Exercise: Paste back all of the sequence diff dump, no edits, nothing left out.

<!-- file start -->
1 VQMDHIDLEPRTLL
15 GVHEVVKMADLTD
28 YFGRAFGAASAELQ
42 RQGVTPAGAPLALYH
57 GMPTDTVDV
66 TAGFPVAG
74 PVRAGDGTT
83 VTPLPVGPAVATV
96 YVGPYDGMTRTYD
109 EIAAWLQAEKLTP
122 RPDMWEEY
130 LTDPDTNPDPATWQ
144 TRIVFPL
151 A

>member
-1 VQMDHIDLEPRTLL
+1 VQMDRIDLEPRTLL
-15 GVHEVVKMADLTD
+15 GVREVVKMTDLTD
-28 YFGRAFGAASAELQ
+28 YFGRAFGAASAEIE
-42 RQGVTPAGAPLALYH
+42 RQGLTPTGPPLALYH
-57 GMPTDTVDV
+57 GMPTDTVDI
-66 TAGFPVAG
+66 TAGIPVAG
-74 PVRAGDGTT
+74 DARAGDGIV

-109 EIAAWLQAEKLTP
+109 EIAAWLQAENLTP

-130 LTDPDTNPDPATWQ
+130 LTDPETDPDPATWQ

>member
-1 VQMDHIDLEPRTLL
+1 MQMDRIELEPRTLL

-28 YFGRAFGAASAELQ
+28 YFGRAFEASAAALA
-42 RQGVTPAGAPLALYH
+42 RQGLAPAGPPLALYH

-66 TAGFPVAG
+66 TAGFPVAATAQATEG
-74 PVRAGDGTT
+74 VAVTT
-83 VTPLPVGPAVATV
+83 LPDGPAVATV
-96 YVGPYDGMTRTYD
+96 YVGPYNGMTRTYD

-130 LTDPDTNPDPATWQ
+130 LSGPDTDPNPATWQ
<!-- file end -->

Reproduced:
1 VQMDHIDLEPRTLL
15 GVHEVVKMADLTD
28 YFGRAFGAASAELQ
42 RQGVTPAGAPLALYH
57 GMPTDTVDV
66 TAGFPVAG
74 PVRAGDGTT
83 VTPLPVGPAVATV
96 YVGPYDGMTRTYD
109 EIAAWLQAEKLTP
122 RPDMWEEY
130 LTDPDTNPDPATWQ
144 TRIVFPL
151 A

>member
-1 VQMDHIDLEPRTLL
+1 VQMDRIDLEPRTLL
-15 GVHEVVKMADLTD
+15 GVREVVKMTDLTD
-28 YFGRAFGAASAELQ
+28 YFGRAFGAASAEIE
-42 RQGVTPAGAPLALYH
+42 RQGLTPTGPPLALYH
-57 GMPTDTVDV
+57 GMPTDTVDI
-66 TAGFPVAG
+66 TAGIPVAG
-74 PVRAGDGTT
+74 DARAGDGIV

-109 EIAAWLQAEKLTP
+109 EIAAWLQAENLTP

-130 LTDPDTNPDPATWQ
+130 LTDPETDPDPATWQ

>member
-1 VQMDHIDLEPRTLL
+1 MQMDRIELEPRTLL

-28 YFGRAFGAASAELQ
+28 YFGRAFEASAAALA
-42 RQGVTPAGAPLALYH
+42 RQGLAPAGPPLALYH

-66 TAGFPVAG
+66 TAGFPVAATAQATEG
-74 PVRAGDGTT
+74 VAVTT
-83 VTPLPVGPAVATV
+83 LPDGPAVATV
-96 YVGPYDGMTRTYD
+96 YVGPYNGMTRTYD

-130 LTDPDTNPDPATWQ
+130 LSGPDTDPNPATWQ